California Bank & Trust, San Diego’s largest lender with nearly $11 billion in total assets, reported net income of $140 million for last year, up 10.2 percent from its net profit in 2012.
The bank, a subsidiary of Utah-based Zions Bancorporation, said the higher profits were mainly due from the bank growing its loan portfolio by $485 million, a drop in the amount of reserves it had to put aside, and reduced losses on securities sales, said CFO Eric Ellingsen.
“We had quite a bit of loan growth in the fourth quarter of the year, and we continue to benefit from the failed (bank) acquisitions that continue to perform better than our expectations,” Ellingsen said.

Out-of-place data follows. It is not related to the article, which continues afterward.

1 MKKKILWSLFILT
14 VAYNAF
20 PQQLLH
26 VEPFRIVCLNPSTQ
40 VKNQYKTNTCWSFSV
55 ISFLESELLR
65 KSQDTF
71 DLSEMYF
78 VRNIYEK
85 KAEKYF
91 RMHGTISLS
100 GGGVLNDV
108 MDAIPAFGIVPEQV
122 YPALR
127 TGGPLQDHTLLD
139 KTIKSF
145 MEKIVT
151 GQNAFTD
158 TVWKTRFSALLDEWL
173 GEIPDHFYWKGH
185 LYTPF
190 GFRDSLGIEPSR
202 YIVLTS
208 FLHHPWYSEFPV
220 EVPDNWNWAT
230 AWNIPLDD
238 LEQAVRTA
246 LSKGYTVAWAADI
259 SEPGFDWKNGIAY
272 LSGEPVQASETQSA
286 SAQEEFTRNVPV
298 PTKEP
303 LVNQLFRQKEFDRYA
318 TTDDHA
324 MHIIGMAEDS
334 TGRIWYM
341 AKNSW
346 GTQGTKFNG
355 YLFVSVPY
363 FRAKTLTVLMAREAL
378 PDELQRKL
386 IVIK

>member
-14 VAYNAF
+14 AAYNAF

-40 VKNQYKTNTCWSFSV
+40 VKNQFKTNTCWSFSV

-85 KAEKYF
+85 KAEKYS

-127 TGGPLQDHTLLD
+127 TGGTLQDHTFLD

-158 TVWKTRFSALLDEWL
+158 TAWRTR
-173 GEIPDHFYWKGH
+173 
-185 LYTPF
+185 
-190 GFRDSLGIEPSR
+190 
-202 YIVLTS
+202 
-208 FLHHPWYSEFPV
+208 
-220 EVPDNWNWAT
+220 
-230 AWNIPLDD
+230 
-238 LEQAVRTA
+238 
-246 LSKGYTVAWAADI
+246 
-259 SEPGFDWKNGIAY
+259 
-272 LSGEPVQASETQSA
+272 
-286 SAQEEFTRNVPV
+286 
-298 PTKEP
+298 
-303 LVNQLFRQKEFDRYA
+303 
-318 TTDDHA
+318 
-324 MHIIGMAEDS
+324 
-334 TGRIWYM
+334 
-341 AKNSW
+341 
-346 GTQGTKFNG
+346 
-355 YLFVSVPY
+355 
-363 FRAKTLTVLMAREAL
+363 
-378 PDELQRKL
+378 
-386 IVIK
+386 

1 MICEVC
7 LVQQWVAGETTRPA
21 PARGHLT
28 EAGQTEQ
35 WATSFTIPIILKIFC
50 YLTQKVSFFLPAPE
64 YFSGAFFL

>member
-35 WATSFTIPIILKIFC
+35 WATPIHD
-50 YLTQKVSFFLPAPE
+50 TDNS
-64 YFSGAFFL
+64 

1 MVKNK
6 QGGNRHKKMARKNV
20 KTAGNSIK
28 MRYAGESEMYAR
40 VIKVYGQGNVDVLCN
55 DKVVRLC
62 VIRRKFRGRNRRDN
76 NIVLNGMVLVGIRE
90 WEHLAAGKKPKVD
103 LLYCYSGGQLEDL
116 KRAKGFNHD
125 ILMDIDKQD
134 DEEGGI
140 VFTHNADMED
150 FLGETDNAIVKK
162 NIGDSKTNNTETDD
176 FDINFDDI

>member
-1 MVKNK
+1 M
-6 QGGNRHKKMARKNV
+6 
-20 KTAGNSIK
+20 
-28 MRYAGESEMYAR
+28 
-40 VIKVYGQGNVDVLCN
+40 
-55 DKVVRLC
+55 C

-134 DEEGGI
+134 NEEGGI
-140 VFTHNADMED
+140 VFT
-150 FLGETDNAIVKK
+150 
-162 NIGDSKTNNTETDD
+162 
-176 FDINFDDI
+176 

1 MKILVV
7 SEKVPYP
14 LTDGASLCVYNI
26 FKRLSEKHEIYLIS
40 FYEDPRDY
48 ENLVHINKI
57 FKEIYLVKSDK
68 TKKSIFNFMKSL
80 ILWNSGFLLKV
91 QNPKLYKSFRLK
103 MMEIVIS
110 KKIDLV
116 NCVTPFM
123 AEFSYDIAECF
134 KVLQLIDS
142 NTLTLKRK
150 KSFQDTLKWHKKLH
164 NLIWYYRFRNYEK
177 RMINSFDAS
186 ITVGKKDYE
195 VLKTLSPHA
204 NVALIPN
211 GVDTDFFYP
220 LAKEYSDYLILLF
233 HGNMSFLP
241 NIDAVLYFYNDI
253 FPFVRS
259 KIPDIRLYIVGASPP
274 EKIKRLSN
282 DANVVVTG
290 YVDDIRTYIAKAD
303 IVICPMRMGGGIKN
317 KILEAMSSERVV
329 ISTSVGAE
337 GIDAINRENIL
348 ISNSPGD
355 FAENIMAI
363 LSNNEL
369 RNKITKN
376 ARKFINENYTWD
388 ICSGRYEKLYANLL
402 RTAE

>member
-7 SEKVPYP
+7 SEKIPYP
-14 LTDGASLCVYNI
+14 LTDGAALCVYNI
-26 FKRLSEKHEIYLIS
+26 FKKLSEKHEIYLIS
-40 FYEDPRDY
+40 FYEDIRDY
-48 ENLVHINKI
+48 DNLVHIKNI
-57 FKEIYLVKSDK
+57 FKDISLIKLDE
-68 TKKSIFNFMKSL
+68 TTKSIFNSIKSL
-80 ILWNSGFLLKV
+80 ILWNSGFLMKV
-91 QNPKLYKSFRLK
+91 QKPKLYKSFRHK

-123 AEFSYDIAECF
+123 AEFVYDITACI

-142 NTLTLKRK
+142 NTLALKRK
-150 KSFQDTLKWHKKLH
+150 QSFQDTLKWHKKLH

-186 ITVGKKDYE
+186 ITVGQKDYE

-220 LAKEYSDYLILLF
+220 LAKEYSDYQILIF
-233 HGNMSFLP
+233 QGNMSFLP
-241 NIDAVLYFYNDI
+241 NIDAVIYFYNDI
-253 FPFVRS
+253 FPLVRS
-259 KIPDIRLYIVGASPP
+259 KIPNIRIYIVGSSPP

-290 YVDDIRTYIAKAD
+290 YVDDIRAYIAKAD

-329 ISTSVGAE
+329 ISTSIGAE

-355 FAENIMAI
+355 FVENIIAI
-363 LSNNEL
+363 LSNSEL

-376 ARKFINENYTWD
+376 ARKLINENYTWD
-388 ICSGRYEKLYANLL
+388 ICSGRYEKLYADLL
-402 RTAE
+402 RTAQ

CB&T acquired about $1.8 billion in assets from two bank failures in 2009: Alliance Bank and Vineyard Bank. As of the end of 2013 it held about $321 million from those banks.
The bank’s loan growth was concentrated in commercial loans, and came from all of the bank’s markets and across a wide swath of industries, Ellingsen said.
Loan charge-offs as a ratio of average loans fell to a minus .003, which means there were no losses and small net recoveries on its bad loans. Because of the portfolio’s improved quality, CB&T withdrew about $17 million from its reserve balance, helping boost its profits.
Total assets decreased slightly over the year from $11 billion to $10.92 billion. Deposits declined by $156 million to $9.3 billion, compared with $9.5 billion in 2012.
Capital ratios all exceed regulatory minimums to be regarded as well capitalized with total risk-based capital at 13.65 percent, down from 14.18 percent at the end of 2012.
CB&T operates 95 branches in the state, including 25 in San Diego County.